The disparity between the number of organisers and mules detected during the Europol-backed crackdown goes some way to explaining why. While criminals looking for mules to wash their dirty money know how to avoid being detected by police, those desperate enough to take up their offers are typically oblivious to the seriousness of what they are being asked to do. As such, cases of money muling are likely to continue to rise, resulting in individuals who would never dream of getting involved in this type of illegal activity facing the possibility of lengthy jail terms, and acquiring criminal records that could seriously alter the course of the rest of their lives.

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Dread Pirate Roberts 2.0 jailed for running second iteration of Silk Road dark web marketplace

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Dread Pirate Roberts 2.0 jailed for running second iteration of Silk Road

A jobless university drop-out from the UK city of Liverpool has been jailed after being convicted of running the Silk Road 2.0 dark web marketplace while collecting indecent images of children.

Liverpool Crown Court heard that Thomas White, 24, helped run the original Silk Road marketplace until it was closed down by FBI investigators in 2013.

Within a month of its shutdown, White had launched Silk Road 2.0, which like its predecessor was used by vendors to offer illicit items including drugs, weapons, cyber crime tools and stolen credit card details on the dark web.

White, who abandoned his accounting degree at Liverpool John Moores University after just one term, rented a £1,700 ($2,225)-a-month apartment on the waterfront in Liverpool city centre at the time of his arrest, despite ostensibly being unemployed.

While investigators from the UK’s National Crime Agency (NCA) said they could not be sure how much money White made while operating Silk Road 2.0, it is estimated that illegal goods worth some $96 million were sold on the platform, on which he would take a commission of between 1% and 5%.

During a raid on White’s apartment, police discovered a laptop computer under his bed, which was found to contain 464 indecent images of children in the most serious category.

It later emerged that White had discussed setting up a hidden website on which to publish child abuse material during an online chat with a Silk Road 2.0 administrator.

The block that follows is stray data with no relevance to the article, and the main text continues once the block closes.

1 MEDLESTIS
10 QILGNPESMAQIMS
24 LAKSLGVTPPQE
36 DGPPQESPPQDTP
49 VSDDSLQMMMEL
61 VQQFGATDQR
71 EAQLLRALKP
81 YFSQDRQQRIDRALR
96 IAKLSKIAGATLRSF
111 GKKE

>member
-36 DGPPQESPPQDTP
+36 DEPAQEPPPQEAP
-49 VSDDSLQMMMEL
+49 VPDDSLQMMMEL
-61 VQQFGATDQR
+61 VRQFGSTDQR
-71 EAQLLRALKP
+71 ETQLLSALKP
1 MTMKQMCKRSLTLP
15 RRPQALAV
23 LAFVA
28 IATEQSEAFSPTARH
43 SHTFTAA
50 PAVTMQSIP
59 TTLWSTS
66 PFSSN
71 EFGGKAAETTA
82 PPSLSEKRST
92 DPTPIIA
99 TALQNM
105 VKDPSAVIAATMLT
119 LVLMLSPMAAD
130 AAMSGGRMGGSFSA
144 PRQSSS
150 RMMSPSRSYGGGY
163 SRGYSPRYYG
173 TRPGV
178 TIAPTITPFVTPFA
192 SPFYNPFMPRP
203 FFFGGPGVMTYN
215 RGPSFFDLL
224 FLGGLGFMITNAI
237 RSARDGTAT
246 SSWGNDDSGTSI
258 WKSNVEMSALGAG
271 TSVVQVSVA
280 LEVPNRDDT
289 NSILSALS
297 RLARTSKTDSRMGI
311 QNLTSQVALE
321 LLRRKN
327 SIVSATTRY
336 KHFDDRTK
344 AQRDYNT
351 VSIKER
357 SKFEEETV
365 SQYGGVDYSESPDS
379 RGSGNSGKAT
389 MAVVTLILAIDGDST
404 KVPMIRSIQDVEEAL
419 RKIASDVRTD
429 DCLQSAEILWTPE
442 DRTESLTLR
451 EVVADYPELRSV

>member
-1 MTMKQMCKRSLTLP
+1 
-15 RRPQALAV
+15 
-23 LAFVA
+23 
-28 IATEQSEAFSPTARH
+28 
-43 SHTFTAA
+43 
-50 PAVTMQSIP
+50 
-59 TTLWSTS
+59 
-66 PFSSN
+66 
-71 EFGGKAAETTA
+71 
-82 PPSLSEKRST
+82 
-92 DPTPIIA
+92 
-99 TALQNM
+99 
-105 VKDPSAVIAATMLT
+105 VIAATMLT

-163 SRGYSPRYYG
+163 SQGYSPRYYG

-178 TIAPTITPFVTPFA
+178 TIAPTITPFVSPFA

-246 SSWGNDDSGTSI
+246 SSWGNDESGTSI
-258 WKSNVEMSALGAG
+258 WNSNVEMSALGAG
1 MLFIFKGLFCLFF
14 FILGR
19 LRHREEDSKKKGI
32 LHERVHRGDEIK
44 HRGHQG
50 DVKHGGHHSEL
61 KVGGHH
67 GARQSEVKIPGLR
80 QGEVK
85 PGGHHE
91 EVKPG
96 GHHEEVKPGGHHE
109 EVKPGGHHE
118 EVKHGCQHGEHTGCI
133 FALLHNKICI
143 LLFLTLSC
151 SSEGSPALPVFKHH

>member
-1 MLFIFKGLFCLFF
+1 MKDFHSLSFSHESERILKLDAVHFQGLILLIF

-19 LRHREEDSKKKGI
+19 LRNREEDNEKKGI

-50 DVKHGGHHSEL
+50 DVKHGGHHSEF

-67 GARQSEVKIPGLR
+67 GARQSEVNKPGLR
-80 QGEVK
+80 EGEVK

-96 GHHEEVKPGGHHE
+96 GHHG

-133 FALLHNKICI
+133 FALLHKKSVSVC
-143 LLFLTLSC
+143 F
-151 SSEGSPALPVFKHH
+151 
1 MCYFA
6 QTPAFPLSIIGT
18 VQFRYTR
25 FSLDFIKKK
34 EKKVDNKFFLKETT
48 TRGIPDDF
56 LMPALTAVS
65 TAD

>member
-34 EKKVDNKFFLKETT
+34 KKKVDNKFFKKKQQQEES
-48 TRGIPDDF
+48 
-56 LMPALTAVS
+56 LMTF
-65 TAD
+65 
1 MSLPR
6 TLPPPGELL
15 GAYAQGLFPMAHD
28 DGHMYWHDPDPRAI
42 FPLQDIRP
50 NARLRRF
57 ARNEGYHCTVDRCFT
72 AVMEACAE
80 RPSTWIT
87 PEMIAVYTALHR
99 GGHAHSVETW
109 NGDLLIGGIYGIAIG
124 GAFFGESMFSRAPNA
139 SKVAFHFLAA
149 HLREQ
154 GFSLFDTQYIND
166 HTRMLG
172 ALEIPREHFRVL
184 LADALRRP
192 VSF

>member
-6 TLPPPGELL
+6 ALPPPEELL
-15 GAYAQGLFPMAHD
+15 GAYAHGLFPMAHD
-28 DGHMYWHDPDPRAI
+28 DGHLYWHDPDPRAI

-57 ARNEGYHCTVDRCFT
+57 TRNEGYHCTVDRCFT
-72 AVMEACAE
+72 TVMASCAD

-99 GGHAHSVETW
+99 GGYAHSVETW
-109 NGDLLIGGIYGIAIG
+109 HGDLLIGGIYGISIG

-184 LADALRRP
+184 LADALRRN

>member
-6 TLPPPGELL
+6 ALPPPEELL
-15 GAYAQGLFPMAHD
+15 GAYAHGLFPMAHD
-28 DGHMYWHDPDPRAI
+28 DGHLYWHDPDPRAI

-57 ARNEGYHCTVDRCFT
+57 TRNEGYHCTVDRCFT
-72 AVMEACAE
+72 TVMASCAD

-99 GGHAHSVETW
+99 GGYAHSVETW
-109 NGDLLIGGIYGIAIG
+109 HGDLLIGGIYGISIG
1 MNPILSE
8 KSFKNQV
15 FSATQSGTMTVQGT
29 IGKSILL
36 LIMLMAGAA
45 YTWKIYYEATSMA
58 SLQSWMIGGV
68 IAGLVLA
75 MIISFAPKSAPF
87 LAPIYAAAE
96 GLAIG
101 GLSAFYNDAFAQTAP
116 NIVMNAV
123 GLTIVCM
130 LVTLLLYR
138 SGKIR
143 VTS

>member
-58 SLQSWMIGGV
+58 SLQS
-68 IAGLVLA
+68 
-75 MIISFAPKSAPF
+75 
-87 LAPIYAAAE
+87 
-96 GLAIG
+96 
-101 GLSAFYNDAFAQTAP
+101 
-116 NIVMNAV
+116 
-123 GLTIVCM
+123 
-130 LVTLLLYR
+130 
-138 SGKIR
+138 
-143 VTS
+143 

Like Ross Ulbricht, who was jailed for life with no parole for running the original Silk Road marketplace in 2015, White used the online alias Dread Pirate Roberts, a reference to a fictional character in the novel the Princess Bride by William Goldman.

White was sentenced to more than five years behind bars.

Speaking after he was jailed, Ian Glover from the NCA said: “White was a well-regarded member of the original Silk Road hierarchy.

“He used this to his advantage when the site was closed down.

“We believe he profited significantly from his crimes which will now be subject to a proceeds of crime investigation.”

Separately, one of Britain’s most senior cyber detectives has warned that Europeans gangs are targeting autistic gamers in the hope of turning them into the next generation of hackers.

Peter Goodman, National Police Chiefs’ Council (NPCC) lead for cyber crime, told the Press Association that more than eight out of 10 (82%) of young people being enlisted by online criminals develop skills while gaming, with many of those targeted on the autistic spectrum.

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Customs authorities in China seize record 7.5 tonnes of ivory as wildlife crime crackdown continues

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customs authorities in China seize record 7.5 tonnes of ivory

The Chinese government yesterday announced that customs officers had seized nearly 7.5 tonnes of ivory in one of the largest such discoveries in recent years.

According to China’s customs administration, which is currently conducting a crackdown on wildlife-related crime, the elephant tusks were confiscated as a result of an operation targeting an international organised crime gang that had been involved in the illicit ivory trade for a number of years

Investigators are reported to have arrested 26 suspected members of the smuggling network behind the conspiracy after the ivory was found stored in a number of boxes that were being stored in a discussed factory in a remote town in the eastern province of Anhui last month.

Speaking at a news conference yesterday, officials said the seizure was made up of 2,748 elephant tusks.